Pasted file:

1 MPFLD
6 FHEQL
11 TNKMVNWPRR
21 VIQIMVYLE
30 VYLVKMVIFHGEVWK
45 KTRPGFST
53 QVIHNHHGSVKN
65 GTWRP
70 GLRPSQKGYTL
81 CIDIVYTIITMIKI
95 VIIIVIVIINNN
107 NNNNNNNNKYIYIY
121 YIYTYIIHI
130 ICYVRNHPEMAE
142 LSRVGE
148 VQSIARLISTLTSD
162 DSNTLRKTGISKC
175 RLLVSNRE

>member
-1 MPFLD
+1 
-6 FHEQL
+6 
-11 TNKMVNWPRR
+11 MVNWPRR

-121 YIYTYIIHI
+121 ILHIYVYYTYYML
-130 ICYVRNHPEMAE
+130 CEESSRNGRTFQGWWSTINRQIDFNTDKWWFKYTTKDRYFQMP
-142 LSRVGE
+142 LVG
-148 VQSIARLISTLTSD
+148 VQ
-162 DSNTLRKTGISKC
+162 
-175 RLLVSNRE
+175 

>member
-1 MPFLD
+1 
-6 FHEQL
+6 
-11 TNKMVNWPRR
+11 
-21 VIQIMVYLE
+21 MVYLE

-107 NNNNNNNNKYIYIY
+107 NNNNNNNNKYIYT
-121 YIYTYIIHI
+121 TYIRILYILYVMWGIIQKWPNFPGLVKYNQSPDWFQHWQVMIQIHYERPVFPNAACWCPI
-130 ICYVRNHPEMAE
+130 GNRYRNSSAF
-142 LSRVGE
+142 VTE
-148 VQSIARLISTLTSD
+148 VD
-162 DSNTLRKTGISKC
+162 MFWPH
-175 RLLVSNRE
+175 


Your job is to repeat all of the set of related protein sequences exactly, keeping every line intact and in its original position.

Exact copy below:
1 MPFLD
6 FHEQL
11 TNKMVNWPRR
21 VIQIMVYLE
30 VYLVKMVIFHGEVWK
45 KTRPGFST
53 QVIHNHHGSVKN
65 GTWRP
70 GLRPSQKGYTL
81 CIDIVYTIITMIKI
95 VIIIVIVIINNN
107 NNNNNNNNKYIYIY
121 YIYTYIIHI
130 ICYVRNHPEMAE
142 LSRVGE
148 VQSIARLISTLTSD
162 DSNTLRKTGISKC
175 RLLVSNRE

>member
-1 MPFLD
+1 
-6 FHEQL
+6 
-11 TNKMVNWPRR
+11 MVNWPRR

-121 YIYTYIIHI
+121 ILHIYVYYTYYML
-130 ICYVRNHPEMAE
+130 CEESSRNGRTFQGWWSTINRQIDFNTDKWWFKYTTKDRYFQMP
-142 LSRVGE
+142 LVG
-148 VQSIARLISTLTSD
+148 VQ
-162 DSNTLRKTGISKC
+162 
-175 RLLVSNRE
+175 

>member
-1 MPFLD
+1 
-6 FHEQL
+6 
-11 TNKMVNWPRR
+11 
-21 VIQIMVYLE
+21 MVYLE

-107 NNNNNNNNKYIYIY
+107 NNNNNNNNKYIYT
-121 YIYTYIIHI
+121 TYIRILYILYVMWGIIQKWPNFPGLVKYNQSPDWFQHWQVMIQIHYERPVFPNAACWCPI
-130 ICYVRNHPEMAE
+130 GNRYRNSSAF
-142 LSRVGE
+142 VTE
-148 VQSIARLISTLTSD
+148 VD
-162 DSNTLRKTGISKC
+162 MFWPH
-175 RLLVSNRE
+175 